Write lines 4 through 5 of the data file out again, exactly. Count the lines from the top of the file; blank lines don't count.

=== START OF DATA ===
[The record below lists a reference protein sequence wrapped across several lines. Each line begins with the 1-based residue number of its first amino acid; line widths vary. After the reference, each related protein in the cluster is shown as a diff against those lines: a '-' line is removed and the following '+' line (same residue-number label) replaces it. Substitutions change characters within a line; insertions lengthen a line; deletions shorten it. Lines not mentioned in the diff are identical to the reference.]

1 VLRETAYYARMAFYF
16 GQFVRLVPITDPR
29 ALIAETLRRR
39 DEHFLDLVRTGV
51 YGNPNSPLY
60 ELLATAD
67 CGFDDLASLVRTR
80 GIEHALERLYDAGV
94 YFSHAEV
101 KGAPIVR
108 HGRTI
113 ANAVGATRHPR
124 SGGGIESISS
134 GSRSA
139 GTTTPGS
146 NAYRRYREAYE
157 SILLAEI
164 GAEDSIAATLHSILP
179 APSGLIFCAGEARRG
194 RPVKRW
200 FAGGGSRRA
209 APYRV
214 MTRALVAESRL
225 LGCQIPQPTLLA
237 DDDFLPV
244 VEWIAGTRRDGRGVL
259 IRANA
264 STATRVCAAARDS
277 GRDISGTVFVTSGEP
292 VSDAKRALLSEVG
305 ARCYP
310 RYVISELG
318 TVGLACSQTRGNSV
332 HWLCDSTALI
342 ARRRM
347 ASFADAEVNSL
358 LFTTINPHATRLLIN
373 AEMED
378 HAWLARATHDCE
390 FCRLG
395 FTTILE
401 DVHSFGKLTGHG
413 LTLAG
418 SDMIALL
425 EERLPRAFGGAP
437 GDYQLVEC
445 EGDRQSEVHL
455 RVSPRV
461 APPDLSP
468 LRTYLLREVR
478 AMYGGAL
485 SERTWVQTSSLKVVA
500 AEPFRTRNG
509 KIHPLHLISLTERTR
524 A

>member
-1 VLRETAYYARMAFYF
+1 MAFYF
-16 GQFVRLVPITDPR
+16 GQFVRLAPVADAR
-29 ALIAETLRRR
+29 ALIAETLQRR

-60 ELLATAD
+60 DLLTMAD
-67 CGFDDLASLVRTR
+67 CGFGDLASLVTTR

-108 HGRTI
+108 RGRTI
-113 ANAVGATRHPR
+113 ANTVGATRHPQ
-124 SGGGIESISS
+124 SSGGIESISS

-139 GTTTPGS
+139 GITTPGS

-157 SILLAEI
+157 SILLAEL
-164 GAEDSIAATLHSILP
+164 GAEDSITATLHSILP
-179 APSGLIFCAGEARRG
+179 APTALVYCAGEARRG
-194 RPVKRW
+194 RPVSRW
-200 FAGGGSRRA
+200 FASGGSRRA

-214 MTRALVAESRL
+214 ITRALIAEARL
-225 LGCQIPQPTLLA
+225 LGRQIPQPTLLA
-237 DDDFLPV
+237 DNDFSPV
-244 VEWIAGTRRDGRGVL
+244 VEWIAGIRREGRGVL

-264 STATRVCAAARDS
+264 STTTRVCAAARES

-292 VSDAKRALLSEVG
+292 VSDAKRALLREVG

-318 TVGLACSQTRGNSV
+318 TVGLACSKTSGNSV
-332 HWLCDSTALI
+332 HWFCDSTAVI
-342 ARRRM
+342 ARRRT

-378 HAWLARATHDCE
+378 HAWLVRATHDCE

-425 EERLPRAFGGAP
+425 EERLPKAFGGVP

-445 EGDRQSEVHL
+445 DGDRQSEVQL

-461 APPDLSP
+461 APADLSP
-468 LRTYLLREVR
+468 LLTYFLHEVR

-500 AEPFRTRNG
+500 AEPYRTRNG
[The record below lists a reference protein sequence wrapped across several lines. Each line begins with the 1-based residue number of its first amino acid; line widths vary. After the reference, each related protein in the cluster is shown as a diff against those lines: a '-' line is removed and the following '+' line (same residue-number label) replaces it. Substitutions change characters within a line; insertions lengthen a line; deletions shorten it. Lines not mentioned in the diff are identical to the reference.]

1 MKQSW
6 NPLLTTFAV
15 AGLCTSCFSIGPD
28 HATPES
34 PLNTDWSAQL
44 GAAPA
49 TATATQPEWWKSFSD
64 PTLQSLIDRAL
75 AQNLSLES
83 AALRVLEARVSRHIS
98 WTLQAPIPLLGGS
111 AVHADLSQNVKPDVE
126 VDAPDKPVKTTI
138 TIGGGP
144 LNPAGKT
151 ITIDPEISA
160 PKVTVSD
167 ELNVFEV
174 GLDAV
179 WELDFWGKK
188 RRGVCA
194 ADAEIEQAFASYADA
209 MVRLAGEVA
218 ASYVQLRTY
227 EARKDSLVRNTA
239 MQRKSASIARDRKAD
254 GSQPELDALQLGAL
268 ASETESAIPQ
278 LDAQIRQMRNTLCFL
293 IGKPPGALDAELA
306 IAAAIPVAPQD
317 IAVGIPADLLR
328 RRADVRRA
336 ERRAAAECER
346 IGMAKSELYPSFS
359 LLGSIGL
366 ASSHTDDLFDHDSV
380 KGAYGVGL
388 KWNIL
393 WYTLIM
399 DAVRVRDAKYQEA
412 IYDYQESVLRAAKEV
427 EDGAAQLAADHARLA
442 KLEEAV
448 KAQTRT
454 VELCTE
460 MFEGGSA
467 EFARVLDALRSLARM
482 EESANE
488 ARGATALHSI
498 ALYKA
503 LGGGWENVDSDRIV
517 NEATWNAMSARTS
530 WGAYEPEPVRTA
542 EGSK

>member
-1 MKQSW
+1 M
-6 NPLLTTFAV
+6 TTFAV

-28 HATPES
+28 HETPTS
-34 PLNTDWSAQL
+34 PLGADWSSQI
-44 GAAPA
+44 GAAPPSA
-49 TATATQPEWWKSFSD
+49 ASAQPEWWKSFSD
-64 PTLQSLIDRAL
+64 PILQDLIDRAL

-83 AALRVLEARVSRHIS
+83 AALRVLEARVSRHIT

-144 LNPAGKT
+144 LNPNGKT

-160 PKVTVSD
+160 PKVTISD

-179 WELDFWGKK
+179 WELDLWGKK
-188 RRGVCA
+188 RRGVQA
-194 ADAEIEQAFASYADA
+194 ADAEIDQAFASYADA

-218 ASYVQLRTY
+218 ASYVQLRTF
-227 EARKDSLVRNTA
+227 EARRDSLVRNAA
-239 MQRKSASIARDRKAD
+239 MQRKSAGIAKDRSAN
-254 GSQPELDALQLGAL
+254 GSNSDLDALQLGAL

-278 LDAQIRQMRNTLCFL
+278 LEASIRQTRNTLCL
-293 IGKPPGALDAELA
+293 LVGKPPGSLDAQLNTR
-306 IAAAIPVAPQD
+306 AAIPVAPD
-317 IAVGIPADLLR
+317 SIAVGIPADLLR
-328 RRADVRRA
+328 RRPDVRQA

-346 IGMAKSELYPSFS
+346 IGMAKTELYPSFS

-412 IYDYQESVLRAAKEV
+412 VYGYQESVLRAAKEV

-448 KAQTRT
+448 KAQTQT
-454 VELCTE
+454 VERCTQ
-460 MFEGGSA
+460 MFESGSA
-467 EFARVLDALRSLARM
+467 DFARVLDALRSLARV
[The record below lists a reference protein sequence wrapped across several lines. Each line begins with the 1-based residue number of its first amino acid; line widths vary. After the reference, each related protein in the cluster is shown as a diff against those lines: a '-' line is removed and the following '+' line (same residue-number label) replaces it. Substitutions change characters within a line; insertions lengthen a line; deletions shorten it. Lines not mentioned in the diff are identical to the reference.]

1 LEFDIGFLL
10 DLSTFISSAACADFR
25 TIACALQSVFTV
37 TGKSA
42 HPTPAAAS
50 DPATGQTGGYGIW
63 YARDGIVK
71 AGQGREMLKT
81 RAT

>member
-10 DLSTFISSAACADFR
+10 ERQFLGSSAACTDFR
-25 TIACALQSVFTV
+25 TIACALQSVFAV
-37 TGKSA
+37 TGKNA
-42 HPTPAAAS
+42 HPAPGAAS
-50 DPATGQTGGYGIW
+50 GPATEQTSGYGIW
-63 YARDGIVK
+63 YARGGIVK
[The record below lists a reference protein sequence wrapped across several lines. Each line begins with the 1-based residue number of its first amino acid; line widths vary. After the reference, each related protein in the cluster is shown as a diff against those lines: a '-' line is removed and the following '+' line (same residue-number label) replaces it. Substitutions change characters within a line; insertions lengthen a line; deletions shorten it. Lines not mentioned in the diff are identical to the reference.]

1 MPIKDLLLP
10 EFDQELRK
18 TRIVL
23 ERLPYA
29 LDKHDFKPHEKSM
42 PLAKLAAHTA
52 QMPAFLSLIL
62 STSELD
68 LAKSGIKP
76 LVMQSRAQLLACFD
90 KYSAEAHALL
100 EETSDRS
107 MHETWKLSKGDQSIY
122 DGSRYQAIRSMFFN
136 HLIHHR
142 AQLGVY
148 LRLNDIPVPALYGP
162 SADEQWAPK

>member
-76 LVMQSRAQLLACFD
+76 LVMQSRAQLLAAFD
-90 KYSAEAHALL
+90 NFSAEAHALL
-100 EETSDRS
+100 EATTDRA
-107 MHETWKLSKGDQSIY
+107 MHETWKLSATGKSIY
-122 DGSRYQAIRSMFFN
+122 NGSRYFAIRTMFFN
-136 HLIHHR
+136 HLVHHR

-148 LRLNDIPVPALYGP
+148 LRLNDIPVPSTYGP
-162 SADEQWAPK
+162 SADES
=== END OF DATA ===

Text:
29 ALIAETLRRR
39 DEHFLDLVRTGV